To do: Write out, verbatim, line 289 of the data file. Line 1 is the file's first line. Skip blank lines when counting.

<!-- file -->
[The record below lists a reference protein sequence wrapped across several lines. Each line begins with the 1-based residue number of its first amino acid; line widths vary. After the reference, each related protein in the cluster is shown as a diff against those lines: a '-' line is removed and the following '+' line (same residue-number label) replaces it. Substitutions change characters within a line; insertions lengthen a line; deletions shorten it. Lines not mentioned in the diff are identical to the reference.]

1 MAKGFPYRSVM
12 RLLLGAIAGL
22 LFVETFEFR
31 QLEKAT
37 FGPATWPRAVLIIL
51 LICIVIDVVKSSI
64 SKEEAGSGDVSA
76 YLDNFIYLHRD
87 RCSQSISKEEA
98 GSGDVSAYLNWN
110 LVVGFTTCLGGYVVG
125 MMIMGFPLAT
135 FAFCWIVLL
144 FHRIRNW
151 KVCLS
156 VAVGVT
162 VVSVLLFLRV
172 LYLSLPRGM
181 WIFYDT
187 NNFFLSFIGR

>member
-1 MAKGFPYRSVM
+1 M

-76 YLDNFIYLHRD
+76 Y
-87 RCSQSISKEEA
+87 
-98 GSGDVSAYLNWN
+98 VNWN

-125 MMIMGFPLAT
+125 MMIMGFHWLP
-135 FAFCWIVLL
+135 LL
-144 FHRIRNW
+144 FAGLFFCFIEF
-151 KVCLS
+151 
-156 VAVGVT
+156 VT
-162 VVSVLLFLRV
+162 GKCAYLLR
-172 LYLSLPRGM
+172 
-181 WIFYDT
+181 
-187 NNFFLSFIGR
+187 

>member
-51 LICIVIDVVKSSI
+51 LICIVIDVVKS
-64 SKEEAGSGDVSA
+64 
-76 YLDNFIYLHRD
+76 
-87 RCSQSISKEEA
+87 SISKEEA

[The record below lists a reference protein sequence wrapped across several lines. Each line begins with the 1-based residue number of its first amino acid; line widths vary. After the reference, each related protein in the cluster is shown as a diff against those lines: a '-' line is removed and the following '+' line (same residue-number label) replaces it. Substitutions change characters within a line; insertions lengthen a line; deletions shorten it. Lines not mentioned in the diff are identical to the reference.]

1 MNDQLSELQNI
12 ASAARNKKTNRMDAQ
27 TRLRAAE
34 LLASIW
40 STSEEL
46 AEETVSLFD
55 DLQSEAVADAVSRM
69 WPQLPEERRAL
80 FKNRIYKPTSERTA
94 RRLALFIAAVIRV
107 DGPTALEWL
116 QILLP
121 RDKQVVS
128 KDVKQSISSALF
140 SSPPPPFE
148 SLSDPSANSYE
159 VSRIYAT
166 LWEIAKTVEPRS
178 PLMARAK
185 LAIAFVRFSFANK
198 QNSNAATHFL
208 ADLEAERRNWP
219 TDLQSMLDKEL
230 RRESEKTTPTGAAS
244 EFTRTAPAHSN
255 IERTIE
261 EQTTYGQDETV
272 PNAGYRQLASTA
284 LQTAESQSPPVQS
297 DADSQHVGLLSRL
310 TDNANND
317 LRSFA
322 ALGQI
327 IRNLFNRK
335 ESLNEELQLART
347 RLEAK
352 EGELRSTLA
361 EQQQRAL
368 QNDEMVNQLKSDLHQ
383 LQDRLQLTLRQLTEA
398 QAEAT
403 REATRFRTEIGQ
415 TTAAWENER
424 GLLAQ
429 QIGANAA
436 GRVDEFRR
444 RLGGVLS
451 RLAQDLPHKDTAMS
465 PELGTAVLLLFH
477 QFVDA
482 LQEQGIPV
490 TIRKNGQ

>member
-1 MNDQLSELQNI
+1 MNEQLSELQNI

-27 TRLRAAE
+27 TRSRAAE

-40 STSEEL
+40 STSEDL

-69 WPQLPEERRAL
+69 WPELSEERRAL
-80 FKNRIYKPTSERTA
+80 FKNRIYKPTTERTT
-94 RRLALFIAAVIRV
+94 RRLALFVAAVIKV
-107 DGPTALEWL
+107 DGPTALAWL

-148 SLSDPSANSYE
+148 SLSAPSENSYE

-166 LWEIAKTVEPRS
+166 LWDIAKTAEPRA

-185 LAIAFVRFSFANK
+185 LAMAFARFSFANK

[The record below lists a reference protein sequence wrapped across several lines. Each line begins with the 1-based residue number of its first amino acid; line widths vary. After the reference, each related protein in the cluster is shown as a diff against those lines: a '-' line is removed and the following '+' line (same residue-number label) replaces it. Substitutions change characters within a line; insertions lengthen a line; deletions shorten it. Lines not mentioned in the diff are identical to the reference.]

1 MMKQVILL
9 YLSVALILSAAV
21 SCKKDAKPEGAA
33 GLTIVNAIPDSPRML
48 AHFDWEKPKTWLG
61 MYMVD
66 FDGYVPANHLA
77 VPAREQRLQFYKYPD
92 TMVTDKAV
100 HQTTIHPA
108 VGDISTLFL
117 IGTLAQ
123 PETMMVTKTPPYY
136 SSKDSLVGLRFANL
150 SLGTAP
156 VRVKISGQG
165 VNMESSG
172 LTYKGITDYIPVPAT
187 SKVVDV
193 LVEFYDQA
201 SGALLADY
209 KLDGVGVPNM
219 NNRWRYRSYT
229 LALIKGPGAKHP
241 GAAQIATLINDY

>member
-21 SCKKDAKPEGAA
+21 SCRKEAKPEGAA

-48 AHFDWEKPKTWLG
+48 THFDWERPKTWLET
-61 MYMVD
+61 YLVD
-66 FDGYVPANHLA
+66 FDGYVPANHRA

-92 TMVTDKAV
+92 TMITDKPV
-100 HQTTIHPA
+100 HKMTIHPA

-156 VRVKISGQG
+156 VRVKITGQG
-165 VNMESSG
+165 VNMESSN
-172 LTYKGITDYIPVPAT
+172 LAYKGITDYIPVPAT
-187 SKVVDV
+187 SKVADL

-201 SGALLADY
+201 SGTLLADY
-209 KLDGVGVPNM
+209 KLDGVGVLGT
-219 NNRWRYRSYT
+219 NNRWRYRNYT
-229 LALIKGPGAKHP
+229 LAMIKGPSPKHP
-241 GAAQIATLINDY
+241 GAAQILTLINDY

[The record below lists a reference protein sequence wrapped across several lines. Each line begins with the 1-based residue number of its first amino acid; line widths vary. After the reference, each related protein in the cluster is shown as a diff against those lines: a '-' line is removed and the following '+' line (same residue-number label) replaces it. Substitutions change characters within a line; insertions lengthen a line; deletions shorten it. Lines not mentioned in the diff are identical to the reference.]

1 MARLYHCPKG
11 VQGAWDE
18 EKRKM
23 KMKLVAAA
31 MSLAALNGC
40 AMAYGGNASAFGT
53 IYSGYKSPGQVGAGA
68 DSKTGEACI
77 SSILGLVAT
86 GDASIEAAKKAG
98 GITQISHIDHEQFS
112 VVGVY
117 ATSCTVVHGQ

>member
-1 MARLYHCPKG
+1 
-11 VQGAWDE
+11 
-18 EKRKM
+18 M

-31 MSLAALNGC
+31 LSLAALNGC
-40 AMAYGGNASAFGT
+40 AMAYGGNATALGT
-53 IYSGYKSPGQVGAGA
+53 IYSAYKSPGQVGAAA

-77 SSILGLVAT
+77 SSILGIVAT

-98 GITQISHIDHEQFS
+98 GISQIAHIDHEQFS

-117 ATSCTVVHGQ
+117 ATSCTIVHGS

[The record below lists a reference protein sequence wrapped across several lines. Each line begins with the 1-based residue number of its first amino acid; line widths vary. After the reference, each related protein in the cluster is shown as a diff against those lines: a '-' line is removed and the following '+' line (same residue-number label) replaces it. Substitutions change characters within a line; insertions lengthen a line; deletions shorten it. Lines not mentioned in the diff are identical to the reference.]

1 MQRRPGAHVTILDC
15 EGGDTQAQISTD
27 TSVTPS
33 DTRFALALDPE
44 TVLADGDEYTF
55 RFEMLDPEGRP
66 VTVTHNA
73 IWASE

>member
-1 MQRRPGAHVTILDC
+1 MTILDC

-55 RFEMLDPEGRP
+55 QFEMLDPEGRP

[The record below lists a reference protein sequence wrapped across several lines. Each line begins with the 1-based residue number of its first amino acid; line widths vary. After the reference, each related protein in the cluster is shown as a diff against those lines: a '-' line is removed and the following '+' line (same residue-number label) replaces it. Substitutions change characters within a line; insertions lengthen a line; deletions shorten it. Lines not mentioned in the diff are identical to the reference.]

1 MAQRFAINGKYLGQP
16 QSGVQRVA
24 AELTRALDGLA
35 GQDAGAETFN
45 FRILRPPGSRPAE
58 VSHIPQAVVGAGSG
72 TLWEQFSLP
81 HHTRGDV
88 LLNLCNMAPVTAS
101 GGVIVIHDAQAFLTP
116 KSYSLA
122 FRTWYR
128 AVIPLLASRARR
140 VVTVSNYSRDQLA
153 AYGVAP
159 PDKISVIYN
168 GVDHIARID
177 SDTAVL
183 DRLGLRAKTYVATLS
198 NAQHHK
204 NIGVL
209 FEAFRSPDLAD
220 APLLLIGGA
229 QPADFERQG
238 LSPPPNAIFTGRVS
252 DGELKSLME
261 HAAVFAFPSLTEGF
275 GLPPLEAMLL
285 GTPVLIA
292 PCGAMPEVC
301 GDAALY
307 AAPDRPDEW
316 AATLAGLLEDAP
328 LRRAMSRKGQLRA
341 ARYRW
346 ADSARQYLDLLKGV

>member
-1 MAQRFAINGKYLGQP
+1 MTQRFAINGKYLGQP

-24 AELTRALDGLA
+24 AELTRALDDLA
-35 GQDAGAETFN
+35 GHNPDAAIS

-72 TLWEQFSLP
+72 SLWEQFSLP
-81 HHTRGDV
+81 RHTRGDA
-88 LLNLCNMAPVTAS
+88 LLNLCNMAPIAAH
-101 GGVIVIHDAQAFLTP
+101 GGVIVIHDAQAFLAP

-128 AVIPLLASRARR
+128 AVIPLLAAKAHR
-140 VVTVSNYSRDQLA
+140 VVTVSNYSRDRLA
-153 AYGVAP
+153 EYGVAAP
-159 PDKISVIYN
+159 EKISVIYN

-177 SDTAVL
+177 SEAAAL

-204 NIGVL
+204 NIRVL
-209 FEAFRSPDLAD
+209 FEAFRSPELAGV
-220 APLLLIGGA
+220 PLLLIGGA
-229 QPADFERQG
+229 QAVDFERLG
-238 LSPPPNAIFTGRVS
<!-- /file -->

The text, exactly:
+128 AVIPLLAAKAHR